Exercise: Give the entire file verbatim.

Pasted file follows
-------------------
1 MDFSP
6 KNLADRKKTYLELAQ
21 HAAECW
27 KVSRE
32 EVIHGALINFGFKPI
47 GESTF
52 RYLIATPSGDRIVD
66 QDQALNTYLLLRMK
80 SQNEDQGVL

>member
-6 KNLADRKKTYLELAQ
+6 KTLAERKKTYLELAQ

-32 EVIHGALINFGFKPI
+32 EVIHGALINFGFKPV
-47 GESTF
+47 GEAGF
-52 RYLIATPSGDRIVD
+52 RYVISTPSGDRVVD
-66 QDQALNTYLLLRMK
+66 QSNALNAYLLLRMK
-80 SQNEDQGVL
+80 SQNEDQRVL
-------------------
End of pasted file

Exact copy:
1 MDFSP
6 KNLADRKKTYLELAQ
21 HAAECW
27 KVSRE
32 EVIHGALINFGFKPI
47 GESTF
52 RYLIATPSGDRIVD
66 QDQALNTYLLLRMK
80 SQNEDQGVL

>member
-6 KNLADRKKTYLELAQ
+6 KTLAERKKTYLELAQ

-32 EVIHGALINFGFKPI
+32 EVIHGALINFGFKPV
-47 GESTF
+47 GEAGF
-52 RYLIATPSGDRIVD
+52 RYVISTPSGDRVVD
-66 QDQALNTYLLLRMK
+66 QSNALNAYLLLRMK
-80 SQNEDQGVL
+80 SQNEDQRVL